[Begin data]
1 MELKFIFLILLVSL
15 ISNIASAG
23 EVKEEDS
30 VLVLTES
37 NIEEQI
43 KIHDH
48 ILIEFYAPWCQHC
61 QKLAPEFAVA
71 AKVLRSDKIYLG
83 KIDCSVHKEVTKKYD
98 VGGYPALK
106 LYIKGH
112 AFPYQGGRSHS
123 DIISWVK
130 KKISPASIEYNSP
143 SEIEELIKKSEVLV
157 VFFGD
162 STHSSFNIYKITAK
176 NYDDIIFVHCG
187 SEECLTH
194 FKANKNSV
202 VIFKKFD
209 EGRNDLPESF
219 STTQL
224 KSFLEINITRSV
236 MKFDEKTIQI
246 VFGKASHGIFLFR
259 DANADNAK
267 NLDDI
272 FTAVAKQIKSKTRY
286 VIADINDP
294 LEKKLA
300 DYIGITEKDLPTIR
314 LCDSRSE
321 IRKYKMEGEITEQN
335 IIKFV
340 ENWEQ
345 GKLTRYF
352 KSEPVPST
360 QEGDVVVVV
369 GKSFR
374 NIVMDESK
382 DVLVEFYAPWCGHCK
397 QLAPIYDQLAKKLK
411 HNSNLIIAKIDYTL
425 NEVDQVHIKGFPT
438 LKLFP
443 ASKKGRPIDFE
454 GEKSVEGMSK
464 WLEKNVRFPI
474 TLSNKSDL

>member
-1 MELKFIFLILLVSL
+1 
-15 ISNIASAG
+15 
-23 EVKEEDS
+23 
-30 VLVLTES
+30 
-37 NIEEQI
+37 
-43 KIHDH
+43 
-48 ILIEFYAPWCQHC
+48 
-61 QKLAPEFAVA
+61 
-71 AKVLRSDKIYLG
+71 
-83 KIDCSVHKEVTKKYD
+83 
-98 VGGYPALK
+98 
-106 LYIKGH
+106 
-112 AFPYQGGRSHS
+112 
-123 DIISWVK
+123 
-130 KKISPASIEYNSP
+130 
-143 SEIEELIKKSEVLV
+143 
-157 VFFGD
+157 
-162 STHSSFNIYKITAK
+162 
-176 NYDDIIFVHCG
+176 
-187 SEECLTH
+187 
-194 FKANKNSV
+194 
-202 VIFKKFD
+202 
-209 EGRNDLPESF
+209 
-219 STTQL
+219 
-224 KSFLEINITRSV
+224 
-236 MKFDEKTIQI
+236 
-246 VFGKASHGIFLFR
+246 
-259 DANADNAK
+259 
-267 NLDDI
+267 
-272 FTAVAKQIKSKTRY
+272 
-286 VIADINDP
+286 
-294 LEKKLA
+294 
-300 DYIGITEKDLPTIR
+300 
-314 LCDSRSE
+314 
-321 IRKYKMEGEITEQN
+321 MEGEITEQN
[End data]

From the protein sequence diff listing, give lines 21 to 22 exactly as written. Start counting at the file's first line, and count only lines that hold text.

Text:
194 FKANKNSV
202 VIFKKFD